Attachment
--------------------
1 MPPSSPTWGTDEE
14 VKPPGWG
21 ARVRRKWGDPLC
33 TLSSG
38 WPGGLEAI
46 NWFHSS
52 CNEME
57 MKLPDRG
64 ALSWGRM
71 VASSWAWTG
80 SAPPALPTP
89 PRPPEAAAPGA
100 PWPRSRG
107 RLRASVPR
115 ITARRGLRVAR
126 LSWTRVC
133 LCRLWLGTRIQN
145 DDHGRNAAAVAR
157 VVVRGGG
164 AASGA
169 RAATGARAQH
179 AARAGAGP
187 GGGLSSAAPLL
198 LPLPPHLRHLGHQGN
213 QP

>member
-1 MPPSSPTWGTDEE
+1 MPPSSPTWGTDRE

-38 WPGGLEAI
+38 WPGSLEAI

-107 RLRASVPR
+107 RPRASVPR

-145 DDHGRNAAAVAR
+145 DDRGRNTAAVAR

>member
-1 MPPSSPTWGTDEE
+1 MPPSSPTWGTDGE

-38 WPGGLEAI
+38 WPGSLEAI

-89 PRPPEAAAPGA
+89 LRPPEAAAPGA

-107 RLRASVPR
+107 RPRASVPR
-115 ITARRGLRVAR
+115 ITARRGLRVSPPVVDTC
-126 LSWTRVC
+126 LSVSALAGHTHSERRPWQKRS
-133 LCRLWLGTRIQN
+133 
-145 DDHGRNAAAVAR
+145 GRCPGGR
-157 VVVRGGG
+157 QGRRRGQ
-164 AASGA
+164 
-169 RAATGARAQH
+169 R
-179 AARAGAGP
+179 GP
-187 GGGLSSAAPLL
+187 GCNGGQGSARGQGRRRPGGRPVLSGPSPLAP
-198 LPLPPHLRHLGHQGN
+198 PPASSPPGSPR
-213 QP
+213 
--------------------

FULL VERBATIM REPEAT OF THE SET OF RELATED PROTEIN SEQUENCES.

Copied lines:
1 MPPSSPTWGTDEE
14 VKPPGWG
21 ARVRRKWGDPLC
33 TLSSG
38 WPGGLEAI
46 NWFHSS
52 CNEME
57 MKLPDRG
64 ALSWGRM
71 VASSWAWTG
80 SAPPALPTP
89 PRPPEAAAPGA
100 PWPRSRG
107 RLRASVPR
115 ITARRGLRVAR
126 LSWTRVC
133 LCRLWLGTRIQN
145 DDHGRNAAAVAR
157 VVVRGGG
164 AASGA
169 RAATGARAQH
179 AARAGAGP
187 GGGLSSAAPLL
198 LPLPPHLRHLGHQGN
213 QP

>member
-1 MPPSSPTWGTDEE
+1 MPPSSPTWGTDRE

-38 WPGGLEAI
+38 WPGSLEAI

-107 RLRASVPR
+107 RPRASVPR

-145 DDHGRNAAAVAR
+145 DDRGRNTAAVAR

>member
-1 MPPSSPTWGTDEE
+1 MPPSSPTWGTDGE

-38 WPGGLEAI
+38 WPGSLEAI

-89 PRPPEAAAPGA
+89 LRPPEAAAPGA

-107 RLRASVPR
+107 RPRASVPR
-115 ITARRGLRVAR
+115 ITARRGLRVSPPVVDTC
-126 LSWTRVC
+126 LSVSALAGHTHSERRPWQKRS
-133 LCRLWLGTRIQN
+133 
-145 DDHGRNAAAVAR
+145 GRCPGGR
-157 VVVRGGG
+157 QGRRRGQ
-164 AASGA
+164 
-169 RAATGARAQH
+169 R
-179 AARAGAGP
+179 GP
-187 GGGLSSAAPLL
+187 GCNGGQGSARGQGRRRPGGRPVLSGPSPLAP
-198 LPLPPHLRHLGHQGN
+198 PPASSPPGSPR
-213 QP
+213 